April is both Autism Awareness Month as well as Child-Abuse Prevention Month. Both of these concern the welfare of children and deserve our attention whether they affect us directly or not. As a father and educator, I have met a number of children who have been diagnosed with autism spectrum disorder (ASD) or autism. As I write this posting, I know I need to teach my own children more about the friends they have who are affected by autism, though we have had discussions about the need to include people with differences in our lives rather than separate from them.
The Autism Speaks site explains that, “Autism spectrum disorder (ASD) and autism are both general terms for a group of complex disorders of brain development. These disorders are characterized, in varying degrees, by difficulties in social interaction, verbal and nonverbal communication and repetitive behaviors.” The site goes on to explain that “the U.S. Centers for Disease Control and Prevention (CDC) identify around 1 in 88 American children as on the autism spectrum–a ten-fold increase in prevalence in 40 years.” The CDC also cites statistics to show that autism is diagnosed more commonly in boys than in girls. To learn more about autism, a couple of key Web sites include the one for Autism Speaks and the Autism Society.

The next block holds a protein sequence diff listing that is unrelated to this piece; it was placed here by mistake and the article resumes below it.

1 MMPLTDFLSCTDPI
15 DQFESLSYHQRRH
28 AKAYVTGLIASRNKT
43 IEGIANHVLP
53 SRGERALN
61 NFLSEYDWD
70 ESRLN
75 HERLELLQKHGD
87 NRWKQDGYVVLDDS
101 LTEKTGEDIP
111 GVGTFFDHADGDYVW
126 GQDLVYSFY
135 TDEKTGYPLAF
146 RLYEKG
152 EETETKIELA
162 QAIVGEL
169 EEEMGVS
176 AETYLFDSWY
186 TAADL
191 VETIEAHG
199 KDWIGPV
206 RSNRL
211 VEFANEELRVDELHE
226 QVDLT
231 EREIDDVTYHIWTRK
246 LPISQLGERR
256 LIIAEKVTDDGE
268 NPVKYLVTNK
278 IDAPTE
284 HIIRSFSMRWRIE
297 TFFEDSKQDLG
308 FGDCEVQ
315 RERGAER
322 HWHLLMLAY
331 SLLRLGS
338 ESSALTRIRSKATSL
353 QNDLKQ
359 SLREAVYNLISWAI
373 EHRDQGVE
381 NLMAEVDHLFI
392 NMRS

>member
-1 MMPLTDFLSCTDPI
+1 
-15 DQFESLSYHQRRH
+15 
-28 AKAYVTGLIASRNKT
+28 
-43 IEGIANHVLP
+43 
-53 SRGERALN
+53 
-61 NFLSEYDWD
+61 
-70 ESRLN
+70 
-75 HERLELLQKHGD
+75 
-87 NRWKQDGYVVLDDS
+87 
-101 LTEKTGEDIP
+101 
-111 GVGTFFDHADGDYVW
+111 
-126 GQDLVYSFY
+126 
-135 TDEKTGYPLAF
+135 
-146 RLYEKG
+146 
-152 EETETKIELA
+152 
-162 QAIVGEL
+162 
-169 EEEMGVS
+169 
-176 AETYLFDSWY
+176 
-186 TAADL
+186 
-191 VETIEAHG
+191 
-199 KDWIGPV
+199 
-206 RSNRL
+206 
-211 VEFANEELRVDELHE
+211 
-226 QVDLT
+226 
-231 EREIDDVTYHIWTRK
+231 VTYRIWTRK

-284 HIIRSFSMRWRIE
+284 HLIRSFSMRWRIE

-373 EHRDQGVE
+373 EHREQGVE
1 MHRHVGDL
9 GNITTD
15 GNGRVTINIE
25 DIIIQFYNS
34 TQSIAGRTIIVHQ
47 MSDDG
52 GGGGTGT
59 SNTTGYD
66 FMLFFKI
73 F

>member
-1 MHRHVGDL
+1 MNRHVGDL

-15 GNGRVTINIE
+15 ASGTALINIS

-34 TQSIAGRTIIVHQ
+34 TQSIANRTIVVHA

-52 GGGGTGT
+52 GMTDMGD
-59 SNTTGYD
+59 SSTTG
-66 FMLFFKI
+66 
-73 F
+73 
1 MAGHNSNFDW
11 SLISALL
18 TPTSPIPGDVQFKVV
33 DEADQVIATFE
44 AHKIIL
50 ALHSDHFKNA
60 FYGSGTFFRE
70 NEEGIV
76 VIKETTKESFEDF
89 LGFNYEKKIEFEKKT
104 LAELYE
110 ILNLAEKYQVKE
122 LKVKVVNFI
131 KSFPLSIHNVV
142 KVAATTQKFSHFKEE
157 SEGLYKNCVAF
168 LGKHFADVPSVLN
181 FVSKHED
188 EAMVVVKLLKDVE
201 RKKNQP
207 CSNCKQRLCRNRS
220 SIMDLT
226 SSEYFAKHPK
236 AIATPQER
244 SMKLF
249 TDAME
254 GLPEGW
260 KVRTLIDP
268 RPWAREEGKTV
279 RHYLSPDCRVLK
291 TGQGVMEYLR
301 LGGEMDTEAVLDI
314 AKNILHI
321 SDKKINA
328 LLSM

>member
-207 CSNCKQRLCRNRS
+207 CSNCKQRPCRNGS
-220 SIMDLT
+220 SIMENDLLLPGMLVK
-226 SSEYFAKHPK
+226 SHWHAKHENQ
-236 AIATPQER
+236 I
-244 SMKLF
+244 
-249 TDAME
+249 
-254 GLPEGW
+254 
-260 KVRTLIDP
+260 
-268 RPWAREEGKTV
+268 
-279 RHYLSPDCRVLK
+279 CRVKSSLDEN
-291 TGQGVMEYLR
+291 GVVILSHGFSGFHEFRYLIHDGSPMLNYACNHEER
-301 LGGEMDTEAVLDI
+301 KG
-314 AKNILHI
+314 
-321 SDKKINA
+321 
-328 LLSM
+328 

With regard to child-abuse prevention, this topic is more relevant than ever, given our needed increase in sensitivity to children bullying other children. One reason bullying exists is because kids are abused, either physically or psychologically by the adults in their lives. A new book is coming out that has an interesting approach to making us all more sensitive to the subject. Written by Magdalena Gómez and María Luisa Arroyo, Bullying: Replies, Rebuttals, Confessions and Catharsis (Skyhorse Publishing, May 2012) is an anthology of stories, poems, and plays that help illuminate the experience for children, from an inter-generational and multicultural perspective.
Please share your thoughts and suggestions about these topics by posting a comment whenever you wish.
I have been teaching children with special needs for over 20 years, mostly 1:1. I also tutor kids who simply need some help with essay skills, reading and writing. I am constantly surprised and amazed at how resilient these kids are in the face of bullying, teasing, academic failure and coping with being ‘different’ – whether it’s a speech impediment, poor handwriting, or social disability. Once they know I understand what’s happening and why, and I offer them a program that will improve their situation/skills, they usually throw themselves into it with gusto. Kids who are different need encouragement to take hold of their situation, trust in the assistance provided and believe that they have some power for change in their lives. It’s a humbling thing for me to witness. And when they tell me I don’t understand, I can say unequivocally that I in fact do understand, because I struggled myself with academic and social problems in my schooling, having lived in three different countries and attended 11 schools. I had a tutor once and she gave me more than just skills. She gave me compassion, and belief in my worth as a human being, and that has stayed with me my whole life. What I do now is to honour that kindness and belief by passing it on to my students. When we empower them to see the situation as it really is, that bullies are often victims of bullying and not superior, that learning problems are often just a different learning style and way of perceiving the world, then we give them a powerful tool for life.